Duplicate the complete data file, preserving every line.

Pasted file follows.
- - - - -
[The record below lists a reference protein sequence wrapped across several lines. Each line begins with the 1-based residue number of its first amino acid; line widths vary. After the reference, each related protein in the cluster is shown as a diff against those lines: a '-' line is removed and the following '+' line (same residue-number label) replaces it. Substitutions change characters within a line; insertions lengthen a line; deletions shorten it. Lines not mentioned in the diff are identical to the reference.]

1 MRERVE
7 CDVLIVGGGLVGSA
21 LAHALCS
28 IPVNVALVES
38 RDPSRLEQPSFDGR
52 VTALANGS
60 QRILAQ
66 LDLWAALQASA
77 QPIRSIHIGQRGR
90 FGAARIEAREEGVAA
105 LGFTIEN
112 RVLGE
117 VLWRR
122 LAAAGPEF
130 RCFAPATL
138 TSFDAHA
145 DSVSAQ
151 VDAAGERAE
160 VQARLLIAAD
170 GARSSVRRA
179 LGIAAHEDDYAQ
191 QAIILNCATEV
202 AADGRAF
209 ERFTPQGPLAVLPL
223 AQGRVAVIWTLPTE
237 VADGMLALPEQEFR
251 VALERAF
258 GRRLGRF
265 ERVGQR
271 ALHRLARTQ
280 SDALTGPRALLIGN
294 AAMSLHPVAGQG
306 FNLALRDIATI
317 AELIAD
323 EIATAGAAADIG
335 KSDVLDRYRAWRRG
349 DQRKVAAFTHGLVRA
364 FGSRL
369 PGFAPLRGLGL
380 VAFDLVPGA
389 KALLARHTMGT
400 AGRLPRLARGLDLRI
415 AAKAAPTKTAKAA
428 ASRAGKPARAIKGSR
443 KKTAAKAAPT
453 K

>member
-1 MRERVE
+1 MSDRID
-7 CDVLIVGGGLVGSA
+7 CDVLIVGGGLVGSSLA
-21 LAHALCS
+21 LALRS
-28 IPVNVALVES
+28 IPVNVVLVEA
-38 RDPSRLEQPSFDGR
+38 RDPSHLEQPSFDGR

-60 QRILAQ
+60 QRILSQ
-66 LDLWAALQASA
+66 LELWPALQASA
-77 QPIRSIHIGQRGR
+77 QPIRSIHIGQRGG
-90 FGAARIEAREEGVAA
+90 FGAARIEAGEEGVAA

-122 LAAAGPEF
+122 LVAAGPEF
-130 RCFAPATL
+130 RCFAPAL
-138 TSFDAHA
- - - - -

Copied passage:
[The record below lists a reference protein sequence wrapped across several lines. Each line begins with the 1-based residue number of its first amino acid; line widths vary. After the reference, each related protein in the cluster is shown as a diff against those lines: a '-' line is removed and the following '+' line (same residue-number label) replaces it. Substitutions change characters within a line; insertions lengthen a line; deletions shorten it. Lines not mentioned in the diff are identical to the reference.]

1 MRERVE
7 CDVLIVGGGLVGSA
21 LAHALCS
28 IPVNVALVES
38 RDPSRLEQPSFDGR
52 VTALANGS
60 QRILAQ
66 LDLWAALQASA
77 QPIRSIHIGQRGR
90 FGAARIEAREEGVAA
105 LGFTIEN
112 RVLGE
117 VLWRR
122 LAAAGPEF
130 RCFAPATL
138 TSFDAHA
145 DSVSAQ
151 VDAAGERAE
160 VQARLLIAAD
170 GARSSVRRA
179 LGIAAHEDDYAQ
191 QAIILNCATEV
202 AADGRAF
209 ERFTPQGPLAVLPL
223 AQGRVAVIWTLPTE
237 VADGMLALPEQEFR
251 VALERAF
258 GRRLGRF
265 ERVGQR
271 ALHRLARTQ
280 SDALTGPRALLIGN
294 AAMSLHPVAGQG
306 FNLALRDIATI
317 AELIAD
323 EIATAGAAADIG
335 KSDVLDRYRAWRRG
349 DQRKVAAFTHGLVRA
364 FGSRL
369 PGFAPLRGLGL
380 VAFDLVPGA
389 KALLARHTMGT
400 AGRLPRLARGLDLRI
415 AAKAAPTKTAKAA
428 ASRAGKPARAIKGSR
443 KKTAAKAAPT
453 K

>member
-1 MRERVE
+1 MSDRID
-7 CDVLIVGGGLVGSA
+7 CDVLIVGGGLVGSSLA
-21 LAHALCS
+21 LALRS
-28 IPVNVALVES
+28 IPVNVVLVEA
-38 RDPSRLEQPSFDGR
+38 RDPSHLEQPSFDGR

-60 QRILAQ
+60 QRILSQ
-66 LDLWAALQASA
+66 LELWPALQASA
-77 QPIRSIHIGQRGR
+77 QPIRSIHIGQRGG
-90 FGAARIEAREEGVAA
+90 FGAARIEAGEEGVAA

-122 LAAAGPEF
+122 LVAAGPEF
-130 RCFAPATL
+130 RCFAPAL
-138 TSFDAHA